Digital autism might sound like an edgy name for a local band. But in reality it is the latest catch phrase in the discussion of familial disconnect due to the proliferation of technology commonly used by families. With the increasing ability to communicate via phone, text, email, instant message and social networking post, many people, both children and adults, are losing the desire and ability to interact in person, in the real world in a healthy manner.
What is Digital Autism?
Digital autism was coined based upon the effects of autism- difficulty communicating, problems relating to the outside world and a general sense of now being present, but instead being somewhere else entirely. Digital autism however, is cause by the overuse of technology and social media applications and can thankfully be prevented and if necessary cured. Anyone using technology to communicate- and really who isn’t – can fall victim.
Most people have felt the social inadequacy that occurs when one member of your social group pulls out their phone during a social event like dinner or a concert. In no time, everyone feels so insecure that their lack of communication outside of this group marks them as social failure. They feel the need, the almost visceral need, to also pull out their phone as if it is a biological signal of strength and prowess. This almost instantaneous disconnect from a living social interaction into a virtual world of shallow virtual interactions demonstrates the widespread nature of this recently named behavioral pattern.
Digital Autism and The Family
Although this behavior may seem comical or rude for adults, the problem lies in the fact that children and teens are growing up with these interactions being the norm. Children’s attention spans are decreasing at an alarming rate as is their ability to hold legitimate conversations. As explained in a recent USA Today article, author Dan Rasmus explains, that children born after 1999, those he dubs “virtuals”, are the first generation to have had such widespread access to technology. Older siblings, parents and other role models have lived through a time where these advances weren’t available. This makes them able to recognize the addition the technology adds to their lives, and know how to function without it once in awhile.
Technology alone is not bad. But as adults we need to set boundaries for appropriate usage for technology. But in order to do that, we need to honestly, set boundaries for ourselves. While we see the teenage texts and social networking as frivolous and invasive, the same can be said for our supposedly important connectedness to jobs. The importance of down time, time away from technology and actually connecting one on one with people has been overlooked in favor of exciting new technological applications. Failure to set boundaries will soon lead to instances of digital autism.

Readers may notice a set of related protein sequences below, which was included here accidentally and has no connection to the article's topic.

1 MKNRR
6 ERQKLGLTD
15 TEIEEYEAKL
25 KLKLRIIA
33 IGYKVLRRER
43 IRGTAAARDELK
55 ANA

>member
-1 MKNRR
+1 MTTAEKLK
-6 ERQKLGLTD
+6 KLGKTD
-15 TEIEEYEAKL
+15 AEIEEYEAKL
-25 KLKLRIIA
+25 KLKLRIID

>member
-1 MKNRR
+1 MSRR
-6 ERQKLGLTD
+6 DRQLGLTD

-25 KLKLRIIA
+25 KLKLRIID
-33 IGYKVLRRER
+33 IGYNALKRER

Digital Autism’s Negative Effects
Digital autism becomes more than just a trendy buzzword as it begins to interfere with family relationship building, educational progress and general behavior.
For children digital autism sets a bad pattern that can hamper communication through the difficult adolescent years. It also prevents normal developmental relationships from properly forming between children and other family members.
For teens it is especially important that technology is allowed with limited and responsible use. From my own personal experience, being a teenager is a time where you are certain that no one in your family understands you and you seek to belong to a group of friends who feel more important than family. While this is natural, in healthy development, you continue your relationship with your family as you grow and work through adolescence and become an adult who appreciates these family ties. However, if both parents and teens are present but absent, then neither side these relationships wither away, often leaving these children more lost than together as they approach adulthood. Much like traditionally autistic children, these children find themselves unable to appropriately interact with the outside world.
Technology is a great way to connect more often and in ways previously unimaginable. Unfortunately this is often a trade-off of virtual communications instead on one on one interpersonal communications. Though the comparison between traditional autism and digital autism may see harsh, the effects of isolation and estrangement are the same. The only difference is that with a concerted effort, digital autism is completely preventable and treatable.
Archbishop Slams Facebook. ” Need a friend try a pub.”
Barker, Olivia “Tweeting, texting, renders avid users present yet absent.” http://www.usatoday.com/life/lifestyle/2009-08-02-virtual-unreality_N.htm. Accessed November 12, 2010.